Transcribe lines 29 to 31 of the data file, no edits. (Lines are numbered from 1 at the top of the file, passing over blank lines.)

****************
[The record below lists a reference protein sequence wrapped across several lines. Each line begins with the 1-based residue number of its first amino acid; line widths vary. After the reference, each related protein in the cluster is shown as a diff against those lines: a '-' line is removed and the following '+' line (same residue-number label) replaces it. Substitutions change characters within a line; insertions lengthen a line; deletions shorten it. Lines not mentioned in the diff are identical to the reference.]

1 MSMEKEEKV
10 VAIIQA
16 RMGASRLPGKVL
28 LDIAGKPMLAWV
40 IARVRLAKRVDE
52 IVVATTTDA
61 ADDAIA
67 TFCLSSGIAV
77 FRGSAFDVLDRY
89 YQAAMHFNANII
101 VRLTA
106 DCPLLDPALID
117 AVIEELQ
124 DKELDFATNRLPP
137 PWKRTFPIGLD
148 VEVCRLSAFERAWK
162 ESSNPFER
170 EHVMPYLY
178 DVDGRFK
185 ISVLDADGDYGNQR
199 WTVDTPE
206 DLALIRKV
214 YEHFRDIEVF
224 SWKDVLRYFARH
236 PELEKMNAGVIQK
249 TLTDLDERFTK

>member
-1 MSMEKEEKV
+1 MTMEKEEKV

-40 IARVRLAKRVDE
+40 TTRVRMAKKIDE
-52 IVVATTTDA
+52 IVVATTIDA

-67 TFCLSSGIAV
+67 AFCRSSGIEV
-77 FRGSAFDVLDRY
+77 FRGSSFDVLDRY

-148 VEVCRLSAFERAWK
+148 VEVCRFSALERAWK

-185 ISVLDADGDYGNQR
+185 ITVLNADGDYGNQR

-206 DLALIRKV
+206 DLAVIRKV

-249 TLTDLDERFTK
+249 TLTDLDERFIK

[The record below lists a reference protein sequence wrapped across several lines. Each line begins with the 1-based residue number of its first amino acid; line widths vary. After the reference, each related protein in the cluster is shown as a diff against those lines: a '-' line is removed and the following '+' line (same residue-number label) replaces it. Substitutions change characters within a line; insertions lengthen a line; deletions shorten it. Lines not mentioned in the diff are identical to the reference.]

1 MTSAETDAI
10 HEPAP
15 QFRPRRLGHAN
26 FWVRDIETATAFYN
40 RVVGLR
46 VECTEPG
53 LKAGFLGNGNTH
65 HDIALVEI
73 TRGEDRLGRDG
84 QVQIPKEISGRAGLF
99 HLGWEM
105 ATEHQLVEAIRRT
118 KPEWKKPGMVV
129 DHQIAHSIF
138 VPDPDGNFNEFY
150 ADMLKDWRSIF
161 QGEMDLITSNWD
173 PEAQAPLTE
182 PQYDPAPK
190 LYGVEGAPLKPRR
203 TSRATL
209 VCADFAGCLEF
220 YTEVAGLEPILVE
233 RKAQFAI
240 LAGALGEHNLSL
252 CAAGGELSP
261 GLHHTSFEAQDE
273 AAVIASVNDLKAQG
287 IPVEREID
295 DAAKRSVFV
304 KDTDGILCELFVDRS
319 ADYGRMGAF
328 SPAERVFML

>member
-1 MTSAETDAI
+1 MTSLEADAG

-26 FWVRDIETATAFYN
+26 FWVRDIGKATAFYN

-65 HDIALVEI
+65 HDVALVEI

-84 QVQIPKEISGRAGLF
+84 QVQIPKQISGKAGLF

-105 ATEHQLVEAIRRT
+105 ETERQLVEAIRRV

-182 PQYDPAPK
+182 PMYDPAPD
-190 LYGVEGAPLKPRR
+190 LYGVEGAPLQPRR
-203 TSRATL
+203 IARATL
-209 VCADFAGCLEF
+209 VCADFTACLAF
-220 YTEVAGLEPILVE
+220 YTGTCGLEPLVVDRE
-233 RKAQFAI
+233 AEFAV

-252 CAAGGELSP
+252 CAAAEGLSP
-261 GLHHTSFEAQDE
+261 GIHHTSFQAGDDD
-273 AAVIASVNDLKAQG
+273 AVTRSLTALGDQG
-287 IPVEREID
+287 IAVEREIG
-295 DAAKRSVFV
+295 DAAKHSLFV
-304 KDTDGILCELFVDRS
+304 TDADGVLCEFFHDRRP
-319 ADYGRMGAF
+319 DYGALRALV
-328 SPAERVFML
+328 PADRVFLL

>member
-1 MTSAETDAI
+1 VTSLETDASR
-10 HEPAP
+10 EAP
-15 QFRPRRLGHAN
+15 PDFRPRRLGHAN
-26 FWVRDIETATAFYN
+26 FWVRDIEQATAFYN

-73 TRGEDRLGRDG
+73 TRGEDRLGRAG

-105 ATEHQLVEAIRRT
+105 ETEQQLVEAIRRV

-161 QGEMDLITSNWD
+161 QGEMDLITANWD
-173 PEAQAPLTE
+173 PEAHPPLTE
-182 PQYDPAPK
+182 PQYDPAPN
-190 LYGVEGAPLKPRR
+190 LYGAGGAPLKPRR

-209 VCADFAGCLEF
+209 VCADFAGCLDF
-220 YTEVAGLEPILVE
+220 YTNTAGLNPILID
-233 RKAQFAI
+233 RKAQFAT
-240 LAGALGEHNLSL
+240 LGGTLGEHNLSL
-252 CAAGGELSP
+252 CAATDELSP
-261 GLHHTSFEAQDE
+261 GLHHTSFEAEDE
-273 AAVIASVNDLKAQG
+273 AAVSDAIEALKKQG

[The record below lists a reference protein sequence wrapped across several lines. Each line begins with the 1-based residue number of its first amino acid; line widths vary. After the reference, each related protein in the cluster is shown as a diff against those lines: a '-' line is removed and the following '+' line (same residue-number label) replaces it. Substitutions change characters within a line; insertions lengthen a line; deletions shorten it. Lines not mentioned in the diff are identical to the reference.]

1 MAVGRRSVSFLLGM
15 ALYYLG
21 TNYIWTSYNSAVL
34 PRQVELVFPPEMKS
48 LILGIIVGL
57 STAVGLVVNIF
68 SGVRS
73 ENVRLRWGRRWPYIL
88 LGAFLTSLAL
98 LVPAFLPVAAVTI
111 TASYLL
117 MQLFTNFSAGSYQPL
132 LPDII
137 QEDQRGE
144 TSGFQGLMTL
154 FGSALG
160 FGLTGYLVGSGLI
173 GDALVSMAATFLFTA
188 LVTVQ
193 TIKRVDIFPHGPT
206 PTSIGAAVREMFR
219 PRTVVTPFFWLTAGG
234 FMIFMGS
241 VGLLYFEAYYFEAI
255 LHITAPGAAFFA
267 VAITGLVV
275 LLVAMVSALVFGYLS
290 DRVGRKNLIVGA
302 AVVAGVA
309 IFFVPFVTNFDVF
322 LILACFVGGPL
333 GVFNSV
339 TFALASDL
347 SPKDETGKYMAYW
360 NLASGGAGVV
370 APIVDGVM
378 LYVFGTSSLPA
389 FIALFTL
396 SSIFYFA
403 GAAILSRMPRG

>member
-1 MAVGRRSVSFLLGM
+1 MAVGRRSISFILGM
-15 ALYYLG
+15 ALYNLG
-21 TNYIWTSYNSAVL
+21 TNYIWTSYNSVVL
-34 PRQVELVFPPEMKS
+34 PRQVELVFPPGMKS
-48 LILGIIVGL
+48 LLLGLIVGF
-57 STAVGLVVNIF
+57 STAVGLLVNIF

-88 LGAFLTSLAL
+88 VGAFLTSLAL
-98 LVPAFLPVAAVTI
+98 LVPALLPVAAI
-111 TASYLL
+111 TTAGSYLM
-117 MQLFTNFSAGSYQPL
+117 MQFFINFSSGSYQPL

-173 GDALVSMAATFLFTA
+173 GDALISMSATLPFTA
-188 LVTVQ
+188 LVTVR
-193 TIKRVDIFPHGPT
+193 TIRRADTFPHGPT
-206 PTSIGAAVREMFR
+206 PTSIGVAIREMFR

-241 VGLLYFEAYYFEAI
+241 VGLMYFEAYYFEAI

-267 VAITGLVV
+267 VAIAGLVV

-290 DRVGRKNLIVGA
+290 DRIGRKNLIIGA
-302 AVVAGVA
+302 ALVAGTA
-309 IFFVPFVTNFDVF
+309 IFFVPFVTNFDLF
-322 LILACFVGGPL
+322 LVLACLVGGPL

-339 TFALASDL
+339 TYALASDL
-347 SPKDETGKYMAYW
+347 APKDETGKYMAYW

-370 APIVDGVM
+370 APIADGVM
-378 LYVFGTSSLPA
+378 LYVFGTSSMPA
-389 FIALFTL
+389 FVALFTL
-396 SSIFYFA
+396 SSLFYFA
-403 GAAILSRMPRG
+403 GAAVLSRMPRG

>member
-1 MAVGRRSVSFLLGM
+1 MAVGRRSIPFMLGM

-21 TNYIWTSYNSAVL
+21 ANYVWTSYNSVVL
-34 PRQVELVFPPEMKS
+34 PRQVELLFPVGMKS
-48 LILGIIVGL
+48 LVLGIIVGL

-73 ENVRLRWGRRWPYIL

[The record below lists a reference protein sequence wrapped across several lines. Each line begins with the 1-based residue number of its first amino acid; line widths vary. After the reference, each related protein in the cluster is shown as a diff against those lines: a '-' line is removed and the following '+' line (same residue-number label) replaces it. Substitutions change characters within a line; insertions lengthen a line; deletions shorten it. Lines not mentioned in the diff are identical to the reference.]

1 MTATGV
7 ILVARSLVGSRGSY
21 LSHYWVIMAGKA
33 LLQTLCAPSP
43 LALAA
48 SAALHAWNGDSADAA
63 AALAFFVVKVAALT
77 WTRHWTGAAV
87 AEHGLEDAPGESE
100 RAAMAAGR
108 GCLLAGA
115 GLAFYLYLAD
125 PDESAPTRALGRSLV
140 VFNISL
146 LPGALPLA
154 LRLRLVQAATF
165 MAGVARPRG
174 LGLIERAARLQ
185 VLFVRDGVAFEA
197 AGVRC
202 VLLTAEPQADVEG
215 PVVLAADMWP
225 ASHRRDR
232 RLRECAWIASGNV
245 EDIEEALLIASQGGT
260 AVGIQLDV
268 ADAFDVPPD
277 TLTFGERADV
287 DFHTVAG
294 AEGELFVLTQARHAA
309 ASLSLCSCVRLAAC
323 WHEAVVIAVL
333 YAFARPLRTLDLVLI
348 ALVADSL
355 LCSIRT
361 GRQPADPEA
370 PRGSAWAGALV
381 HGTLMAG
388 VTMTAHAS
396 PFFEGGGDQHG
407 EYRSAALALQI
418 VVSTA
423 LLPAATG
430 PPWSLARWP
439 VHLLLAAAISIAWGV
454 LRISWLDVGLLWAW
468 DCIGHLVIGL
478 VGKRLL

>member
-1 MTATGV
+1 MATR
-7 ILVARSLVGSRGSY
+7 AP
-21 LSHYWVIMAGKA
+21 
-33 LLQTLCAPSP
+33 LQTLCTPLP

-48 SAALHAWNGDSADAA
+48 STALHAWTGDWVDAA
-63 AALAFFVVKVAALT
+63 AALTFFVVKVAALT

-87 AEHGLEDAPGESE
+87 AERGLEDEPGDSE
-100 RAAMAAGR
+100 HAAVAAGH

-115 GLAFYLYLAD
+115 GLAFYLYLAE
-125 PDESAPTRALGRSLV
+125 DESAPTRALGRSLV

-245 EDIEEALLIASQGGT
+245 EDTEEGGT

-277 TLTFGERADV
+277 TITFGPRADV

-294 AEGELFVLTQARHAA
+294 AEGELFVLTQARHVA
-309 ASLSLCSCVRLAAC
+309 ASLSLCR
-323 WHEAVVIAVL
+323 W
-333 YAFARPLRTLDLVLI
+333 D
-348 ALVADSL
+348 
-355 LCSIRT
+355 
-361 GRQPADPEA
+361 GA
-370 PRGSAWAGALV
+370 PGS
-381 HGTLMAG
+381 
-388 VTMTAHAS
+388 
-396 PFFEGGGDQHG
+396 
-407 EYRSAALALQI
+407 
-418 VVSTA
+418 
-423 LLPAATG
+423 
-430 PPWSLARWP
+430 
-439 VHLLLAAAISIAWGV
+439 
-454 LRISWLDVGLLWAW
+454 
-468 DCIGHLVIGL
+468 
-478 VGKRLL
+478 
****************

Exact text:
-1 MSMEKEEKV
+1 MTMEKEEKV

-40 IARVRLAKRVDE